Articles

Triratna's Charismatic Succession Problem

College members, appointed to their positions for life by their peers, lack the accountability that was lacking in the case of the charismatic founder. Since any procedures or mechanisms aimed at ensuring accountability are devised by the College and are overseen by College members, it is impossible to ensure any kind of impartial review of their conduct. There is little inclination for those benefiting from the charisma of office to introduce lego-rational measures that might hold them accountable to insiders (much less outsiders) or to entertain any shrinkage of their role -- a role that, due to the mythmaking that surrounds them, only they are thought capable of fulfilling. 

Sangharakshita's Expulsion Letter to Mark Dunlop

In 1987 the then Vajrakumara (Mark Dunlop) wrote a letter to the order gazette exposing Sangharakshita's sexually abusive actions toward him over a number of years. At this time there was little interest in Mark's allegations and no action was taken. Mark, fearing Sangharakshita would continue to engage in abusive behaviour with other young men, said his next step would be to talk to the press. At this point Sangharakshita expelled him from the order.

Sangharakshita Had a Sex Life -- So What?

As was clear in Sangharakshita’s own life, his underlying desire for sex was never adequately addressed and a consequence of this is that it did indeed lead to suffering, for himself and for his partners and now due to recurring media exposure, the wider Triratna sangha. We would like to know why, if a retreat led by teaching couples gives the wrong impression, what kind of impression does it give for the founder of a new Buddhist order to sexually manipulate his disciples?  This is the real issue.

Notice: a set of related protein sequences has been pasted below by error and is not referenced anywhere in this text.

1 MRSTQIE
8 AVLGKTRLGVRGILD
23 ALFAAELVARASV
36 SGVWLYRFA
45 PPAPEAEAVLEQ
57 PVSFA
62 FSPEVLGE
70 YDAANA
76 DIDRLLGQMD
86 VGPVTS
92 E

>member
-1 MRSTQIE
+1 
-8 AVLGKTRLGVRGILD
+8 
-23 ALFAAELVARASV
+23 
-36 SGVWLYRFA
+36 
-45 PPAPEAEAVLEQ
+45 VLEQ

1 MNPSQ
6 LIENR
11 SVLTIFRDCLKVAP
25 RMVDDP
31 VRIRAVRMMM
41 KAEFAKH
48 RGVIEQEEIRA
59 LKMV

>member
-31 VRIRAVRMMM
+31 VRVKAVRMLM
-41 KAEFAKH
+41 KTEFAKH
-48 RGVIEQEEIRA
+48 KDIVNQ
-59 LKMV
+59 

Early FWBO (Triratna) article espousing 'Greek Love'

This article, titled 'Leaving Mother and Initiation into Manhood'.  was submitted by an Order member to a very early FWBO (Triratna) magazine, 'Mitrata', in 1977 and was reportedly very influential at the time. Yashomitra, in his letter (see testimonies) cited this document as having directly influenced his vulnerability to being sexually abused.

As Alan JW wrote in Buddhism controversy blog ( https://buddhism-controversy-blog.com/.../triratna-the.../ ) ; "[...] it gives a unique insight into the mind-set that promoted the, much discussed, concept of ‘Greek Love’ as a valid approach to the Buddhist path: according to the late Dennis Lingwood (Sangharakshita), and some senior members of his Order. An eccentric notion that has seriously damaged his, and his organisation’s, reputation.‘Greek Love’ is a pseudo-intellectual attempt to justify homosexually based mentoring relationships between, experienced members of the Triratna Order… and their proteges called Mitras: by definition an unequal liaison."

Another former Order member observed: "The obverse side of this celebration of the ephebe was the denigration of women and it came with immense psychological pressure for many men for whom it was unwelcome."

Sangharakshita's Version of Conditionality

This article explores why Sangharakshita’s unique understanding of “conditionality” was a profound misunderstanding of the Dharma, the teaching of the Buddha.  It is based on a public article, written by a Triratna order member in 2017, that explored Sangharashita’s “particular presentation” of the Dharma. 

The Order That I Joined

The Order depicted in this paper, and in the papers that have followed it, is very different from the Order I was told I was joining in 1993. In particular, the Order's relationship to Bhante, as portrayed in these papers, is fundamentally different from what I was led to believe when I was Ordained. This is not just the natural and organic development of what went before - it is, in some respects, a direct reversal of key principles that I had signed up to.

Teachings of Convenience

Since Sangharakshita has not felt obliged to faithfully communicate what the Buddha taught, there has been plenty of room for Sangharakshita’s teaching to be influenced by his tastes and desires, to the point where it often takes leave of the Buddhist tradition altogether and cannot make any claim to be an expression of the Dharma.

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